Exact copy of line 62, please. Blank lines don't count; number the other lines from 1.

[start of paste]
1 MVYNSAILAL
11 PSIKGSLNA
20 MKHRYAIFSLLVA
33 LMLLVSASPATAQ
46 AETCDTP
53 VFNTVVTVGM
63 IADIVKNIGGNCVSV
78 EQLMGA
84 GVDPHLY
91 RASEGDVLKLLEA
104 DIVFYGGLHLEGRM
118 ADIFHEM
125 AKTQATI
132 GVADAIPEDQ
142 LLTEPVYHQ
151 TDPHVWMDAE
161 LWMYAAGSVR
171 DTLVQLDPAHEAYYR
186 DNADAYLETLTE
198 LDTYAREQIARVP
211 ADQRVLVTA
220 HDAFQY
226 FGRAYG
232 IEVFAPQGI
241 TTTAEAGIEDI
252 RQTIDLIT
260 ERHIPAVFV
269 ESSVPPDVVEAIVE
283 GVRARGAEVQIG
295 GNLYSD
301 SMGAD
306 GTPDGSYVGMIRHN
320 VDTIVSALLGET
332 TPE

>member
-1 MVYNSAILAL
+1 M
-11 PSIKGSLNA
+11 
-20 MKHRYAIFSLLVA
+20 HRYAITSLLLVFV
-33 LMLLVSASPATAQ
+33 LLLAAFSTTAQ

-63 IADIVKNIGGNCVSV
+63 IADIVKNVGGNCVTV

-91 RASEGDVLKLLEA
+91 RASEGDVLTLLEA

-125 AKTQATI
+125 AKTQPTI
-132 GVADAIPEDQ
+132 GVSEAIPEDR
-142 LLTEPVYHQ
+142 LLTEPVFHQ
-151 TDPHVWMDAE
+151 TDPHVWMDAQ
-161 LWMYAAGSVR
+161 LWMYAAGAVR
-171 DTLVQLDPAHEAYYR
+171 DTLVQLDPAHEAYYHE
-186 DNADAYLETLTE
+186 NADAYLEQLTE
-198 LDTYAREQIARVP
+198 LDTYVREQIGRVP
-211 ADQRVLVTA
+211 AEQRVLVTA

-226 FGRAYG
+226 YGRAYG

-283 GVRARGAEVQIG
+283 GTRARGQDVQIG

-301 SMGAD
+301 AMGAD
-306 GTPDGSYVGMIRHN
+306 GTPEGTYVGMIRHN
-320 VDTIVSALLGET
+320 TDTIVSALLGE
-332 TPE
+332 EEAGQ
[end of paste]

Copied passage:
-198 LDTYAREQIARVP